Each year, a wider variety of beautiful and interesting live plants becomes available to keepers of amphibians, reptiles, scorpions, tarantulas and other terrarium animals. Responsible suppliers to the pet trade should propagate plants without relying upon pesticides, but many hobbyists are rightly concerned about the possibility of poisoning their pets. While working at the Bronx Zoo, I had access to professional horticulturists who provided me with some safety measures one can employ to assure that plants are safe for use in terrariums.
Pesticide Types and Uses
Pesticides may be classified by the site at which they exert their effects. Surface pesticides remain on stems and leaves, and are usually mixed with adherents in order to improve their sticking power. Adherents are chemical compounds that may also be harmful to terrarium animals. Systemic pesticides diffuse into plant tissues – these are less commonly used on house and terrarium plants than are surface-acting chemicals.
Many species that are marketed as house plants are much favored by animal-keepers as well. Included among these are pothos, peace lilies, Chinese evergreens, cast iron plants and snake plants. These plants have almost certainly been treated with pesticides, as they are grown in large propagation operations, and not specifically sold for use in terrariums.
Various ferns, mosses, bromeliads and carnivorous plants raised by those who target pet keepers as customers may or may not be pesticide free (please see below, and post a comment for further information).
Risks to Reptiles and Amphibians
The skins and exoskeletons of reptiles and most commonly-kept invertebrates may be relatively impervious to pesticide poisoning by casual contact. However, traces may enter the animal if tracked onto food, or, perhaps, via the pedipalps of spiders. Herbivorous species may also sample plants, including those generally considered to be distasteful.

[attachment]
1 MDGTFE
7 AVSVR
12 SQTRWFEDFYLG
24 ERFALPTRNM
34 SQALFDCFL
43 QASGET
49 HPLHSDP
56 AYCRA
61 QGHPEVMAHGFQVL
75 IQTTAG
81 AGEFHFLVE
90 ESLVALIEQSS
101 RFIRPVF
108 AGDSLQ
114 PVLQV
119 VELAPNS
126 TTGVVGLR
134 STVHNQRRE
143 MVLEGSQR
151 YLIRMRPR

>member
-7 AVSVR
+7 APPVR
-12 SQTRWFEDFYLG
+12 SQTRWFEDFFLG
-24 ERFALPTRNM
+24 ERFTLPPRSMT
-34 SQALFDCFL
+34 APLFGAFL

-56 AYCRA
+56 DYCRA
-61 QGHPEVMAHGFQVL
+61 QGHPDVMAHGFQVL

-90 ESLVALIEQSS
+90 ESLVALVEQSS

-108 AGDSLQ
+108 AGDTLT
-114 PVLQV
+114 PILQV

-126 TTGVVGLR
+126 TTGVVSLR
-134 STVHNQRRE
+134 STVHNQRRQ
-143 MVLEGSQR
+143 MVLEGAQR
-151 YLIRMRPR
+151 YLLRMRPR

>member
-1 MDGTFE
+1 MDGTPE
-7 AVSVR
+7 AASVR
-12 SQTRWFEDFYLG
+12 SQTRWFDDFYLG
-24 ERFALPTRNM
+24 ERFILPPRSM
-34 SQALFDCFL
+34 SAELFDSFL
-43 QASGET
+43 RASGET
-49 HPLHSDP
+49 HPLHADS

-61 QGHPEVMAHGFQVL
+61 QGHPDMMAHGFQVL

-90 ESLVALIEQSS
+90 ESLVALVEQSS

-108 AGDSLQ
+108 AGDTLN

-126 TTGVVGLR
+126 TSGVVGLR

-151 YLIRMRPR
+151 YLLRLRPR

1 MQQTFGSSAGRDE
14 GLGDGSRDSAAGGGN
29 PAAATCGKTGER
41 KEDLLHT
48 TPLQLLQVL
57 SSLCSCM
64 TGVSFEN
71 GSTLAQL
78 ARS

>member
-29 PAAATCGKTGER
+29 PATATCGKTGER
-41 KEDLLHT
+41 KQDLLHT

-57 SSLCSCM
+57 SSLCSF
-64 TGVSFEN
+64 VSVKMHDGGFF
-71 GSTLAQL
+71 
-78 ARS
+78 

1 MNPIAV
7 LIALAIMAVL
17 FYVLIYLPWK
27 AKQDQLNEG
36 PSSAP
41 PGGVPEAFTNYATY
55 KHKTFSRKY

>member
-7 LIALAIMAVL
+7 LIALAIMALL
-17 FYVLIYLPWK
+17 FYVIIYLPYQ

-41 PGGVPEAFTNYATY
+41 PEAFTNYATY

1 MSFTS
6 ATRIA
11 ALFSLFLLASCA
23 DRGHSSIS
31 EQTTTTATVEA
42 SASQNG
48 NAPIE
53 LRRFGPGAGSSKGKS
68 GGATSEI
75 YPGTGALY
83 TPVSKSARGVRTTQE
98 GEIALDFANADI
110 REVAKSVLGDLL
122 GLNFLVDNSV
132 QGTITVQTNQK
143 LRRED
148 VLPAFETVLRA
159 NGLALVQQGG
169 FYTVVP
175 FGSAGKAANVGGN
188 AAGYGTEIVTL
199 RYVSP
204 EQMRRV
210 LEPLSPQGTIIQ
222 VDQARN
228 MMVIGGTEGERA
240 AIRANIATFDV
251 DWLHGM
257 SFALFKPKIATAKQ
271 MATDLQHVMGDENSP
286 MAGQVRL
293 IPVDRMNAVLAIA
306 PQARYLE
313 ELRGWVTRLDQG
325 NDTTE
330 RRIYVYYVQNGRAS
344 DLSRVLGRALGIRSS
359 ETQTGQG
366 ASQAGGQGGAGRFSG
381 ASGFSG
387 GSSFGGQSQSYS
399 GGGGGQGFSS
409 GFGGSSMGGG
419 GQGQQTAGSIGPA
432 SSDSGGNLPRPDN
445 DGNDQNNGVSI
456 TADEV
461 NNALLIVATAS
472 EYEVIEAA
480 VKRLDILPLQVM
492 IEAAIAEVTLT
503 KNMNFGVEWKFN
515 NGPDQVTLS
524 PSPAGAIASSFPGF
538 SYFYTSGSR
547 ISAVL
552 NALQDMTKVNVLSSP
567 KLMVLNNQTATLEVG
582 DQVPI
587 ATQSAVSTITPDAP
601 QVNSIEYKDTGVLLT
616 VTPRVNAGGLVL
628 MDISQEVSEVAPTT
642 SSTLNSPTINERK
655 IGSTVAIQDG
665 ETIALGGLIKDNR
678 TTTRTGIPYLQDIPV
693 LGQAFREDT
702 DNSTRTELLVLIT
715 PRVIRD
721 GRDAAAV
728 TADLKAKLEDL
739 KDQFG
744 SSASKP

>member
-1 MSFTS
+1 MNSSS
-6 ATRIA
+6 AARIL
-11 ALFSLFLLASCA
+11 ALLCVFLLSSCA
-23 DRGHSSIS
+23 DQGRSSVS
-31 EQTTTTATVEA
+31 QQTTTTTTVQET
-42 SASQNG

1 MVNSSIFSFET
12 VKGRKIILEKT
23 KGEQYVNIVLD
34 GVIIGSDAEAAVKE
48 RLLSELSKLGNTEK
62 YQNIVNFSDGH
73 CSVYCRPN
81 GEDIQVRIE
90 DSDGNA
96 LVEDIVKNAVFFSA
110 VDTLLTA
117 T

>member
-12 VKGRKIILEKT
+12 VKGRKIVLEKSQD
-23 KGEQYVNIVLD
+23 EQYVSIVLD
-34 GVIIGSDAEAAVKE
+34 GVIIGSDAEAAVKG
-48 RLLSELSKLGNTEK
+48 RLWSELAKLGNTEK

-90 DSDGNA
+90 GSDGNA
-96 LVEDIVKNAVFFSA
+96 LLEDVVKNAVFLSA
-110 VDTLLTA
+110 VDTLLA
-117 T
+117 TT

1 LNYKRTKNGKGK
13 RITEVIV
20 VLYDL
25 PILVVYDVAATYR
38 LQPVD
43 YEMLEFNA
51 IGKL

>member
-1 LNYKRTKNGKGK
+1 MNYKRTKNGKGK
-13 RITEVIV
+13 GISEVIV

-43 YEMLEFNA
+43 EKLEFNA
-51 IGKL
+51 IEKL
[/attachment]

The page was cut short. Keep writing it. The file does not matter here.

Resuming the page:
Amphibians are very sensitive to chemicals of any type. Their porous skins allow substances as small as oxygen molecules to enter the body, and pesticide toxicity has been well-documented in field and lab studies (I once observed autopsies of male African Clawed Frogs that had been exposed to a common pesticide…the unfortunate fellows had developed ovaries!). While tree frogs and others that spend their time on plants are most at risk, pesticides can also diffuse through the tough skins of desert dwellers such as the Colorado River Toad.
Detoxifying Terrarium Plants
Plants treated with surface pesticides can be rendered safe by washing with water. Be sure to rub the leaves, stems and roots with a clean sponge, and rinse well; submerging the plant and swishing it about afterwards is also useful. I always discard the soil that arrives with plants, as pesticides that have dripped off the foliage during application will accumulate there. Vinegar, lemon oil and other products are frequently recommended as well, but I’ve not found these to be necessary.
There aren’t any well-established practices where systemic (absorbed) pesticides are concerned. Horticulturist co-workers at the Bronx Zoo suggested a 30 day waiting period before any suspect plant was placed into an exhibit. I did well with that protocol at the zoo, and have continued to use it in my personal collection.
Sources of Pesticide-Free Plants
Most terrarium plant suppliers rely (or claim to rely!) upon pesticide-free growing practices. I do not have much recent experience with any of the major growers, but can ask colleagues in the zoo and private trade for their opinions if you are unsure of your source. Please post any questions or comments below.
The Peace Lilies in the Terrarium